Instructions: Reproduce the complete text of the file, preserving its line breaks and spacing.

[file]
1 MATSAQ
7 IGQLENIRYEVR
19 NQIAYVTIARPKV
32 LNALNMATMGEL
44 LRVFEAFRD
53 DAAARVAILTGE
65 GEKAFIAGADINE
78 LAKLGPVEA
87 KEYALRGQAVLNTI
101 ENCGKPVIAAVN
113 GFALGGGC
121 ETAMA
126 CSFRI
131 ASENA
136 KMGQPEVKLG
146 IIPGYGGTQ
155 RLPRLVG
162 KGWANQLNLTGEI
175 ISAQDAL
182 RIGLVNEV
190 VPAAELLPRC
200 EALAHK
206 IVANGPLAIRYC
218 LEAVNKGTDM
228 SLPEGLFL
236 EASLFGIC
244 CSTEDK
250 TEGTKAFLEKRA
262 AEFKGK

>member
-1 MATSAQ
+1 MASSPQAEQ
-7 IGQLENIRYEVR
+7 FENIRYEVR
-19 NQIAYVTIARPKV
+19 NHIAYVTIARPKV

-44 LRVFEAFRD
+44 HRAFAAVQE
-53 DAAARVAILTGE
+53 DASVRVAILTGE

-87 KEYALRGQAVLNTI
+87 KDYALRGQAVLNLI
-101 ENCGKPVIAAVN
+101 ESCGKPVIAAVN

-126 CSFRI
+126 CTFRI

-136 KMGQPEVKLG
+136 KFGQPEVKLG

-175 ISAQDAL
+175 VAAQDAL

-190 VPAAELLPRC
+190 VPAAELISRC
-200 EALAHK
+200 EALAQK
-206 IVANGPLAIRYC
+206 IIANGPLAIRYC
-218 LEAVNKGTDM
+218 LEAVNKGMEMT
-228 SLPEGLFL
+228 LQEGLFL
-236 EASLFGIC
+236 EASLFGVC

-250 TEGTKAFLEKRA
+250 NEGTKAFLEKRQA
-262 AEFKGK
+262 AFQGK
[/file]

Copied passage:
1 MATSAQ
7 IGQLENIRYEVR
19 NQIAYVTIARPKV
32 LNALNMATMGEL
44 LRVFEAFRD
53 DAAARVAILTGE
65 GEKAFIAGADINE
78 LAKLGPVEA
87 KEYALRGQAVLNTI
101 ENCGKPVIAAVN
113 GFALGGGC
121 ETAMA
126 CSFRI
131 ASENA
136 KMGQPEVKLG
146 IIPGYGGTQ
155 RLPRLVG
162 KGWANQLNLTGEI
175 ISAQDAL
182 RIGLVNEV
190 VPAAELLPRC
200 EALAHK
206 IVANGPLAIRYC
218 LEAVNKGTDM
228 SLPEGLFL
236 EASLFGIC
244 CSTEDK
250 TEGTKAFLEKRA
262 AEFKGK

>member
-1 MATSAQ
+1 MASSPQAEQ
-7 IGQLENIRYEVR
+7 FENIRYEVR
-19 NQIAYVTIARPKV
+19 NHIAYVTIARPKV

-44 LRVFEAFRD
+44 HRAFAAVQE
-53 DAAARVAILTGE
+53 DASVRVAILTGE

-87 KEYALRGQAVLNTI
+87 KDYALRGQAVLNLI
-101 ENCGKPVIAAVN
+101 ESCGKPVIAAVN

-126 CSFRI
+126 CTFRI

-136 KMGQPEVKLG
+136 KFGQPEVKLG

-175 ISAQDAL
+175 VAAQDAL

-190 VPAAELLPRC
+190 VPAAELISRC
-200 EALAHK
+200 EALAQK
-206 IVANGPLAIRYC
+206 IIANGPLAIRYC
-218 LEAVNKGTDM
+218 LEAVNKGMEMT
-228 SLPEGLFL
+228 LQEGLFL
-236 EASLFGIC
+236 EASLFGVC

-250 TEGTKAFLEKRA
+250 NEGTKAFLEKRQA
-262 AEFKGK
+262 AFQGK